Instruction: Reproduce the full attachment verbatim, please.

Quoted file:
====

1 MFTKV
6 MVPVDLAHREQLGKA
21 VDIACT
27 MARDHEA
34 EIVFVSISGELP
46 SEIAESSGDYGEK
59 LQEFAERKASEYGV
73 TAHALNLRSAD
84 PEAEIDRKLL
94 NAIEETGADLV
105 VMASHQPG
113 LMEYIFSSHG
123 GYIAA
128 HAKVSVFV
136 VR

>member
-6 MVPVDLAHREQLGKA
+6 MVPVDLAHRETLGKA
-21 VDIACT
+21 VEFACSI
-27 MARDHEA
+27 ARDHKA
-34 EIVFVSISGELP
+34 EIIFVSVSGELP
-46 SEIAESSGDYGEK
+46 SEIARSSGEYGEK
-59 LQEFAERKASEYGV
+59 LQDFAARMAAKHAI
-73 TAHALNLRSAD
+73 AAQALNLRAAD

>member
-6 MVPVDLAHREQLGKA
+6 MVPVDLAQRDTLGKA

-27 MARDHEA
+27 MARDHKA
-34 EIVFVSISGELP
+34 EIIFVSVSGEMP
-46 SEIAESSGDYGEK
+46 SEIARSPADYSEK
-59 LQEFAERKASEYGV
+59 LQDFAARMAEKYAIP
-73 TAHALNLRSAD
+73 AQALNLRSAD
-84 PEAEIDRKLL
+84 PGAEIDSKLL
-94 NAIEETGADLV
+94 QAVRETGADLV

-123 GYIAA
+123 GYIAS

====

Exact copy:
1 MFTKV
6 MVPVDLAHREQLGKA
21 VDIACT
27 MARDHEA
34 EIVFVSISGELP
46 SEIAESSGDYGEK
59 LQEFAERKASEYGV
73 TAHALNLRSAD
84 PEAEIDRKLL
94 NAIEETGADLV
105 VMASHQPG
113 LMEYIFSSHG
123 GYIAA
128 HAKVSVFV
136 VR

>member
-6 MVPVDLAHREQLGKA
+6 MVPVDLAHRETLGKA
-21 VDIACT
+21 VEFACSI
-27 MARDHEA
+27 ARDHKA
-34 EIVFVSISGELP
+34 EIIFVSVSGELP
-46 SEIAESSGDYGEK
+46 SEIARSSGEYGEK
-59 LQEFAERKASEYGV
+59 LQDFAARMAAKHAI
-73 TAHALNLRSAD
+73 AAQALNLRAAD

>member
-6 MVPVDLAHREQLGKA
+6 MVPVDLAQRDTLGKA

-27 MARDHEA
+27 MARDHKA
-34 EIVFVSISGELP
+34 EIIFVSVSGEMP
-46 SEIAESSGDYGEK
+46 SEIARSPADYSEK
-59 LQEFAERKASEYGV
+59 LQDFAARMAEKYAIP
-73 TAHALNLRSAD
+73 AQALNLRSAD
-84 PEAEIDRKLL
+84 PGAEIDSKLL
-94 NAIEETGADLV
+94 QAVRETGADLV

-123 GYIAA
+123 GYIAS